How the President Can Aid Immigration Reform
This is a case when 'leading from behind' might be useful.
There was rare good news from Washington last week, as eight senators—four from each party—announced a "Bipartisan Framework for Comprehensive Immigration Reform."
The so-called Gang of Eight proposed a "tough but fair path" to citizenship for undocumented immigrants that would commence only after the federal government secured the borders and put in place systems to prevent foreigners from overstaying their visas and to help employers verify that any new hires are legal.
This "border-security first" approach would require those now in America without permission to surface, register with immigration officials, and pass a background check. Any person with a serious criminal record or who poses a national-security threat would be deported. The rest would have to pay fines and back taxes to earn "probationary legal status."
Then they would have to wait to begin the process of applying for a green card and (if they choose) for citizenship until after a commission of border-state governors, attorneys general and community leaders affirm that the border is under operational control.
This means the process of regularization could take years—perhaps longer than a decade. Meanwhile, these "probationary legal residents" would not be eligible for welfare, ObamaCare or other public assistance.
The Gang of Eight framework also calls for a market-driven guest-worker program. This isn't only important for sectors like agriculture. It is also critical to reducing pressure on the border and making operational control more likely.
The bipartisan plan would also increase U.S. competitiveness by giving a green card to foreign students graduating from American universities with a Ph.D. or master's degree in science, technology, engineering and math.
Gang of Eight member Sen. John McCain (R., Ariz.) was incorrect to say that this framework mirrors previous immigration proposals. Making any path to citizenship contingent upon first securing the border distinguishes this approach from earlier ones, including the 2007 legislation advocated by President George W. Bush.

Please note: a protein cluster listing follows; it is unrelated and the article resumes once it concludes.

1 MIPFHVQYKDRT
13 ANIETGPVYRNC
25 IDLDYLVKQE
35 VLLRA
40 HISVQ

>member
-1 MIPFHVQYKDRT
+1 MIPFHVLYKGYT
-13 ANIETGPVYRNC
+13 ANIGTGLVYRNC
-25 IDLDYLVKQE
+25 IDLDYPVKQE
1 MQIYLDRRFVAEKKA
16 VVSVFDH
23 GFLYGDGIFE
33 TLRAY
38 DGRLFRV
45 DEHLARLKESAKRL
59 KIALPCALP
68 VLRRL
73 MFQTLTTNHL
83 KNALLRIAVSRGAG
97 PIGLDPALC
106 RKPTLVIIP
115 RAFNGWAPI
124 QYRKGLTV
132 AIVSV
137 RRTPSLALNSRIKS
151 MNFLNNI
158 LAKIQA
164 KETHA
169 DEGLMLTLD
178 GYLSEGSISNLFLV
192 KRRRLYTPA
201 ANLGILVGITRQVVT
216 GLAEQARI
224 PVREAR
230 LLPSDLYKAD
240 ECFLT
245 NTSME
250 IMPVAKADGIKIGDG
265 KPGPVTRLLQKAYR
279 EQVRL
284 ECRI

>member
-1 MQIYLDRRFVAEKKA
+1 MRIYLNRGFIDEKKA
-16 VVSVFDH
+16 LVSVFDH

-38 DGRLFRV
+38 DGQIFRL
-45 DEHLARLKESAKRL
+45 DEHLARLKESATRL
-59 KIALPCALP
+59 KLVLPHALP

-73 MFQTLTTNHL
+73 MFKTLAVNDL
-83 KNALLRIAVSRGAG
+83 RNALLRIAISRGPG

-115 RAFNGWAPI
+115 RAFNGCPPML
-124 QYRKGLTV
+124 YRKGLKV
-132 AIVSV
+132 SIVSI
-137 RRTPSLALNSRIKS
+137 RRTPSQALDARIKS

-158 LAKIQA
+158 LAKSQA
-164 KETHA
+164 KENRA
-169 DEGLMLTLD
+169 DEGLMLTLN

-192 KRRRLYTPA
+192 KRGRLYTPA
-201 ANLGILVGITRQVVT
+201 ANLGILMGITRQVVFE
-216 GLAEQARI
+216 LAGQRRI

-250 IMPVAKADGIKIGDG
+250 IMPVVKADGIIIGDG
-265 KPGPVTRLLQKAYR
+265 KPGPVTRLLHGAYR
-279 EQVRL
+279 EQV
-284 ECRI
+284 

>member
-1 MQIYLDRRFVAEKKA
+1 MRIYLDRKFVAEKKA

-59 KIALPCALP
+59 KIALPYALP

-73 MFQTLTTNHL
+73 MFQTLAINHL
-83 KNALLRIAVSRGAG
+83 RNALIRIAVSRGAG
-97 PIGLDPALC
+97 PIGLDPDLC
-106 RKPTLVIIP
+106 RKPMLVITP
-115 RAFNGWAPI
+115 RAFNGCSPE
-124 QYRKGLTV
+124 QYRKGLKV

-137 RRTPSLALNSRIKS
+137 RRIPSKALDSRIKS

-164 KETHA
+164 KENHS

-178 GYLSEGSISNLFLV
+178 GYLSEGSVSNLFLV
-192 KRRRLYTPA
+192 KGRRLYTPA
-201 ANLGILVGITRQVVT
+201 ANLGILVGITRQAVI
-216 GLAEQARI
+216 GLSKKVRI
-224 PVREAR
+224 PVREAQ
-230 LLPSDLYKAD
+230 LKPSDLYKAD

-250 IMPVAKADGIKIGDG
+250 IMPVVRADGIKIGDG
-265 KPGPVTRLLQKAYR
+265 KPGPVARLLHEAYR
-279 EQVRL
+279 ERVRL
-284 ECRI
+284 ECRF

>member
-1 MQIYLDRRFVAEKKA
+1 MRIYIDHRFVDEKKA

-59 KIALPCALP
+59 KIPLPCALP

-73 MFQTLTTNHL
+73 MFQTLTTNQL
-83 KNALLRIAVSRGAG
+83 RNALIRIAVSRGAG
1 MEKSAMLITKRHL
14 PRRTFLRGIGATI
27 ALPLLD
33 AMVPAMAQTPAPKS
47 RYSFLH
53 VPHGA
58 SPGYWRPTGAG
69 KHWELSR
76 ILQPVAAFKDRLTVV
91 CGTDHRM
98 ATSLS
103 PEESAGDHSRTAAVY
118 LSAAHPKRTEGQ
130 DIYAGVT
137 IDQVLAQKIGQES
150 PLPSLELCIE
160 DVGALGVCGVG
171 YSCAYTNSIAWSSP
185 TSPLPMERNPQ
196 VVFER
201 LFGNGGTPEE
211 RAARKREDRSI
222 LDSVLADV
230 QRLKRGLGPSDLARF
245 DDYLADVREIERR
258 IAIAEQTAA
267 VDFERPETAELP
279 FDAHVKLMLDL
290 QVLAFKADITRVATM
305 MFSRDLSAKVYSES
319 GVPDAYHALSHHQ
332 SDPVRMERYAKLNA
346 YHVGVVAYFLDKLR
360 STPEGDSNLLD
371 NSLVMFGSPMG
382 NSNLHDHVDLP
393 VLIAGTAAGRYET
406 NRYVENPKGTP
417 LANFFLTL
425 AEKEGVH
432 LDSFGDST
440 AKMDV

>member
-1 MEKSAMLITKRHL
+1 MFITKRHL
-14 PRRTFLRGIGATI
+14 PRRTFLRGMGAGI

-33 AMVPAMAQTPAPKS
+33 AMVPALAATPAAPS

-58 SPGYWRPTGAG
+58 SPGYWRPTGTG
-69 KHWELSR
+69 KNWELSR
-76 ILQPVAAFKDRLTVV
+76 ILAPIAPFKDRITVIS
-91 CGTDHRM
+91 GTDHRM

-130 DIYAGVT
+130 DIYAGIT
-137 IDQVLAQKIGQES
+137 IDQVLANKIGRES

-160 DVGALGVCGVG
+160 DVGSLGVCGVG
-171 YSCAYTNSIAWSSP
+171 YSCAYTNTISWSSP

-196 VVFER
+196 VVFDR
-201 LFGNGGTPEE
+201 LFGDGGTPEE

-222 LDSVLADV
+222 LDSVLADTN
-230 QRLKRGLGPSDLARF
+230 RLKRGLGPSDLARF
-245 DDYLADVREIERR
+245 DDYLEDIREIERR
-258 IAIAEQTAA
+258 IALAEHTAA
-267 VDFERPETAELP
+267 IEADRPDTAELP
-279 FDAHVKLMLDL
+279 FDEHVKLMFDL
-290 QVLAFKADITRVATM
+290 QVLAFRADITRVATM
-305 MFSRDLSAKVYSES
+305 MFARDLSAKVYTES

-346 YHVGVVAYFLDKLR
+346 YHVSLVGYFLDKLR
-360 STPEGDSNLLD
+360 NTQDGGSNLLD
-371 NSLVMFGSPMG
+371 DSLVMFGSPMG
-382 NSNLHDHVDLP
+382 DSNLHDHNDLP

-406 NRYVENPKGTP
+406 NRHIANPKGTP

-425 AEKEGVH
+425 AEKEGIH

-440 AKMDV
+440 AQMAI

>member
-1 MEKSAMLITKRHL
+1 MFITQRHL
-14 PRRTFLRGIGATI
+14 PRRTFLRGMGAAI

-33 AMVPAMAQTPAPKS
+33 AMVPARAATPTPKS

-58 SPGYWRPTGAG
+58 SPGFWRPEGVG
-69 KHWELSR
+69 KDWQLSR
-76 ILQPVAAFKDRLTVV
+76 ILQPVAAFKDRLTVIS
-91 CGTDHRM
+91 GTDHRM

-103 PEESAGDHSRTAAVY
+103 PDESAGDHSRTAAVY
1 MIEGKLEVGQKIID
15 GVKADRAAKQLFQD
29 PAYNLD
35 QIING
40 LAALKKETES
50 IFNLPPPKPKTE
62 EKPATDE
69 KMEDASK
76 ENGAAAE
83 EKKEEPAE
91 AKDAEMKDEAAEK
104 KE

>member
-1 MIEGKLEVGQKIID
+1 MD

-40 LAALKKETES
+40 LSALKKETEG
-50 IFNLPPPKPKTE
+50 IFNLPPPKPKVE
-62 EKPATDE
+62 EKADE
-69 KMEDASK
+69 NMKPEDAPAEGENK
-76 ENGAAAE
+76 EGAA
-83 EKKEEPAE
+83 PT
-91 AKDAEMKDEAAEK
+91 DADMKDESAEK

Moreover, the ideas behind the approach are popular. A Washington Post-ABC News poll released Wednesday found 83% of those surveyed support stricter border control while 55% favor a path to citizenship for illegal immigrants.
The framework of the proposed reforms highlights the persuasive powers of Sen. Marco Rubio (R., Fla.), who reportedly helped convince Senate Democrats that "border-security first" and a difficult, lengthy but attainable path to citizenship are essential to making reform both possible and durable.
A bipartisan House group is also at work on immigration. Among the Republican congressmen reportedly involved are John Carter and Sam Johnson, both Texans generally skeptical of offering illegal immigrants a path to legal status. Also involved is tea partier Raul Labrador of Idaho and Mario Diaz-Balart of Florida. The presence of these congressmen in the discussion suggests an understanding among House Democrats that border security is a necessary precondition for getting a bipartisan deal.
But there are potentially significant differences between President Obama and the Gang of Eight. An unnamed administration official told the Washington Post last week that Mr. Obama would not endorse a security-first proposal. The White House has also signaled that the president favors a fast, easy path to citizenship. And while Mr. Obama didn't mention guest workers when he spoke about immigration in Las Vegas last week, AFL-CIO chief Richard Trumka—an avowed opponent of any guest-worker program—sat in the front row.
The president can sabotage a deal by insisting on provisions (such as automatic citizenship or protections for same-sex couples) that appeal to his base but make it impossible to earn passage through the Republican-controlled House. If he does so, he would show that he is more interested in using immigration as a political weapon than in finding a solution.
To resolve this issue, Mr. Obama should play it low-key. In this instance, unlike in foreign policy, the president ought to lead from behind. That means supporting the framework agreed to by members of Congress, not insisting on his own. That should be easy enough. After all, Mr. Obama hasn't offered a concrete immigration proposal for four years. It would be good if he didn't try now.
Being constructive also means cooling his rhetoric. That won't be easy for the reflexively polarizing president. The Gang of Eight rushed to issue its framework the day before Mr. Obama's Las Vegas speech to discourage him from saying something that might undermine a bipartisan effort. They largely succeeded: The president reportedly toned down his remarks. With Mr. Obama, this constitutes impressive progress.
Members of Congress from both parties know that Mr. Obama can't be counted on to lead in a way that narrows differences and brings people together. The best to hope for is that the president chooses not to make himself an impediment to bipartisanship. If that happens, it will be a first for Mr. Obama. Here's hoping.
A version of this article appeared February 7, 2013, on page A13 in the U.S. edition of The Wall Street Journal, with the headline: How the President Can Aid Immigration Reform and online at WSJ.com.